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The Destruction of Pompeii

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  • Pages: 3
  • Word count: 724
  • Category: City Life

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In the city of Pompeii on the morning of August 24, 79 CE, everyday life was commencing as usual. The stirrings of the mountain in the distance went unnoticed until an explosion rocked the streets. Panic broke out as people tried to flee the city and parents made vain efforts to protect their children from the falling ash and rocks that would cover the city. The eruption of Mount Vesuvius did not just demolish a city, it wiped out an entire civilization.

Beginning in the year 62 CE, violent earthquakes rocked the region, warning of volcanic activity. The eruption, beginning that fateful August morning, lasted over 24 hours. The eruption was the first one ever recorded in history. An explosion came from the mountain and fine ash fell on the slopes. Then a Plinian column, composed of gas and ash, rose about 15 miles into the air before branching out like an umbrella to blanket the region. According to Andrew Wallace-Hadrill, “It was not until around midnight that the first pyroclastic surges and flows occurred” (“Pompeii: Portents of Disaster”). A pyroclastic flow is a ground-hugging avalanche of pumice, rock fragments, hot ash, and volcanic gas. These can travel down the mountain at 100 miles an hour and meant certain death for the people in the region. Three cities were hit hard by the eruption – Stabiae, Herculaneum, and of course, Pompeii. The latter two were demolished, but Pompeii was unquestionably the hardest hit. It is hard to imagine the destruction that a volcanic eruption of this degree would cause (www.bbc.co.uk/history).

When Vesuvius erupted, ten feet of tephra covered Pompeii, asphyxiating many people. Tephra is composed of volcanic material deposited from the air. After this fell, the pyroclastic flows killed any remaining people of the region. Some people of Pompeii were able to escape in time, but many waited too long to leave, if they tried at all. According to Andrew Wallace-Hadrill, “The people of Pompeii were quite unprepared for the eruption of Vesuvius…The signs of impending disaster, though, were there” (“Pompeii: Portents of Disaster”). The citizens were taken completely by surprise by the blast. Although the earthquakes that rocked the region in 62 CE and the tremors just before the eruption warmed of impending danger, these warning signs were ignored or unknown. Even the column of smoke at the very beginning of the eruption was taken as more of a curiosity than a danger sign. The trauma that this eruption caused is evident through the fact that Rome did not rebuild Pompeii or Herculaneum, although it was common practice at the time. One can only imagine the terror and pain these poor people experienced before they died (www.mci.dist.maricopa.edu).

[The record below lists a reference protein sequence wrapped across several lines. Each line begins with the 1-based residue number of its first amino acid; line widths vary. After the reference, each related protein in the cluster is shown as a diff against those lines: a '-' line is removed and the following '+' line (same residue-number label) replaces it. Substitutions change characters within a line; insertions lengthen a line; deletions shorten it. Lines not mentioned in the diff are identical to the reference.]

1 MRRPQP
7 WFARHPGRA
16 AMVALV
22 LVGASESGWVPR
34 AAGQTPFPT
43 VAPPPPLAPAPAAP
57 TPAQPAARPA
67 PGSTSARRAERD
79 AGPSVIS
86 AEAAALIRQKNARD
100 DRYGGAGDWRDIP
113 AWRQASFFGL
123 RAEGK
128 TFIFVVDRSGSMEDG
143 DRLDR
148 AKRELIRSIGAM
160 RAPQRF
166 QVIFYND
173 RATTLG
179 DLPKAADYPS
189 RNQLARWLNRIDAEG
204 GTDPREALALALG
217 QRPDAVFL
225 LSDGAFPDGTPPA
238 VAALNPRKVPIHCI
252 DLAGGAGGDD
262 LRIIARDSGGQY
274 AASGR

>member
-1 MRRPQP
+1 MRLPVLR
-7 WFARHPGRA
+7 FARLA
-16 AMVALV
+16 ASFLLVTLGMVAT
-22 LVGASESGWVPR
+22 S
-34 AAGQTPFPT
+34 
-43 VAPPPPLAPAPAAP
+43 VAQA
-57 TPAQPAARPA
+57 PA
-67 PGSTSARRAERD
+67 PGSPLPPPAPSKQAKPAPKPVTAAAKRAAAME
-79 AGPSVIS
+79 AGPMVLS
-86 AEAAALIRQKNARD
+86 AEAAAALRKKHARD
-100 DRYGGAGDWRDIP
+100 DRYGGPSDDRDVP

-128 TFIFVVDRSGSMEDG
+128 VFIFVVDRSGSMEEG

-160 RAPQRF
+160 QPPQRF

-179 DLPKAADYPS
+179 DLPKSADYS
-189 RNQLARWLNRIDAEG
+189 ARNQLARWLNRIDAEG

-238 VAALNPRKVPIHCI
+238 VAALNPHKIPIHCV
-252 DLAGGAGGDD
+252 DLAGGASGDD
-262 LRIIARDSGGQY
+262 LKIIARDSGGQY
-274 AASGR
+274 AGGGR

Pompeii was lost and forgotten until its rediscovery in 1758. What we found was a city literally “frozen in time”. About two thousand inhabitants were unable to get away in time and perished. Archaeologist, Giuseppe Fiorelli devised a technique for injecting plaster into the cavities left by decomposed bodies in the volcanic materials. When the plaster hardened, a cast was formed showing the bodies exactly as they died, right down to the expressions on their faces. Uncovered were groups of bodies overcome before they could flee, parents attempting to protect their children, and even dogs still chained to posts.

According to the Associated Press, “…the lava-preserved town was enjoying the peak of prosperity when it was snuffed out by the erupting Vesuvius” (“Ancient Hotel…Found at Pompeii”). Pompeii was a once-thriving city of theatres, businesses, schools, cemeteries, baths, and homes. Unfortunately, we had to find it “frozen” during a crisis; although views of everyday life were still evident such as a bakery with bread still in the oven. Also uncovered were scrolls from Pliny the Younger, describing the eruption in detail as well as details of his uncle, Pliny the Elder, perishing in the blast. These scrolls provided a personal insight to the infamous August day in 79 CE (archives.cnn.com/2000).

When Mount Vesuvius erupted in 79 CE, it affected the surrounding region greatly. The city of Pompeii was completely buried for centuries. When it was finally uncovered, it provided a glimpse into ancient history. It’s not completely inconceivable that one day, a disaster of this magnitude will affect us, and centuries down the line, we will be the ancient city uncovered.

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